Static Site Generators

Published Jun 16, 2022Updated Oct 14, 2022
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A static site generator (SSG) is a tool used to render webpages on a server at build time, before a client makes a request.

Evolution of Webpage Rendering

In the early days of the web, websites were served as static pages in the form of multiple HTML files. A client would make a request to a server and in return, receive a set of unchanging (i.e., static) resources. Any visible changes to the site would need to be made by manually editing the HTML hosted on the server.

However, as the web evolved, websites were no longer limited to providing static content. Server-side rendering (SSR) was adopted and allowed for content to be “customized” dynamically. Content management systems (CMSs), such as WordPress and Drupal, employ an SSR approach and were introduced in response to the growing amount of content that needed to be maintained.

How SSGs Differ from CMSs

Static site generation is a concept that leverages the benefits of static pages and CMSs. Like CMSs, the content (data) and the structure (templates) are decoupled, but instead of the server generating the page at the time of a request, the page is pre-rendered at build time. The page can now be served as a static file in response to a client request, eliminating the time associated with generating the page on demand.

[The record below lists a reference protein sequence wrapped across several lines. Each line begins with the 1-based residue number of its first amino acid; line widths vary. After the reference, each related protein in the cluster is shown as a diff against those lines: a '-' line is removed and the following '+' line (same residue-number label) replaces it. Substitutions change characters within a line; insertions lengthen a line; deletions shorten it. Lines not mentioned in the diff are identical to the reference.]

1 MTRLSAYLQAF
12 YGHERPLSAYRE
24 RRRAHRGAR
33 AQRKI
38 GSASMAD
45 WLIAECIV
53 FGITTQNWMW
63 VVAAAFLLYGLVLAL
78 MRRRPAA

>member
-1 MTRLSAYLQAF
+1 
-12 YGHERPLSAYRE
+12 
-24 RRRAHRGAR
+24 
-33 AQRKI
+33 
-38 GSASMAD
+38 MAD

Examples of SSGs

Some commonly used SSGs include:

A comprehensive list of SSGs available in different languages is available at

Benefits of SSGs

  • SEO-friendliness: Since pages are built ahead of time, they are easier for search engine web crawlers to parse in contrast to websites that require client-side rendering (e.g., single-page applications).
  • CDN-friendliness: Pre-built pages can be served from a content delivery network (CDN) close to the end user since there’s no need to execute server logic or obtain data from a database, making the page quickly accessible.
  • Security: It’s much more challenging for bad actors to inject malicious code since the served pages are static and don’t require processing at the time of a request.
  • Scalability: Since server-side logic is performed ahead of time, an increase in the number of concurrent users has less impact on the server load compared to SSR performed at request time. This makes it easier to scale to a large number of users, especially if using a CDN.

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